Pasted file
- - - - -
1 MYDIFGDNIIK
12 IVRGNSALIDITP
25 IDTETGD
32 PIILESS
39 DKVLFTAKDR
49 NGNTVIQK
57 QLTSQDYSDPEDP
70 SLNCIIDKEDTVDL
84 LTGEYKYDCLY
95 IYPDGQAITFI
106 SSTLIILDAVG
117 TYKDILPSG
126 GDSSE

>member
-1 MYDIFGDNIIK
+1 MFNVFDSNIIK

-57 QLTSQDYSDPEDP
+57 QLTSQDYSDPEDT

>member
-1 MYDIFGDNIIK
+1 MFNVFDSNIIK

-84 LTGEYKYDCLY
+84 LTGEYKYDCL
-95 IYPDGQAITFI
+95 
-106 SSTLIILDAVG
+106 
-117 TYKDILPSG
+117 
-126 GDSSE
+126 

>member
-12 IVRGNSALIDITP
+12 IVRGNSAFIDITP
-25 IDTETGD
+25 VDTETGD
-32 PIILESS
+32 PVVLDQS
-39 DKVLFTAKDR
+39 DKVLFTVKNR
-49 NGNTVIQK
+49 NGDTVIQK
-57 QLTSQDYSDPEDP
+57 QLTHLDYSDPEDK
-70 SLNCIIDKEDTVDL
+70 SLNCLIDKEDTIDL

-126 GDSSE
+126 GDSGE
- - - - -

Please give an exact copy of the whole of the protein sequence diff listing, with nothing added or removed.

1 MYDIFGDNIIK
12 IVRGNSALIDITP
25 IDTETGD
32 PIILESS
39 DKVLFTAKDR
49 NGNTVIQK
57 QLTSQDYSDPEDP
70 SLNCIIDKEDTVDL
84 LTGEYKYDCLY
95 IYPDGQAITFI
106 SSTLIILDAVG
117 TYKDILPSG
126 GDSSE

>member
-1 MYDIFGDNIIK
+1 MFNVFDSNIIK

-57 QLTSQDYSDPEDP
+57 QLTSQDYSDPEDT

>member
-1 MYDIFGDNIIK
+1 MFNVFDSNIIK

-84 LTGEYKYDCLY
+84 LTGEYKYDCL
-95 IYPDGQAITFI
+95 
-106 SSTLIILDAVG
+106 
-117 TYKDILPSG
+117 
-126 GDSSE
+126 

>member
-12 IVRGNSALIDITP
+12 IVRGNSAFIDITP
-25 IDTETGD
+25 VDTETGD
-32 PIILESS
+32 PVVLDQS
-39 DKVLFTAKDR
+39 DKVLFTVKNR
-49 NGNTVIQK
+49 NGDTVIQK
-57 QLTSQDYSDPEDP
+57 QLTHLDYSDPEDK
-70 SLNCIIDKEDTVDL
+70 SLNCLIDKEDTIDL

-126 GDSSE
+126 GDSGE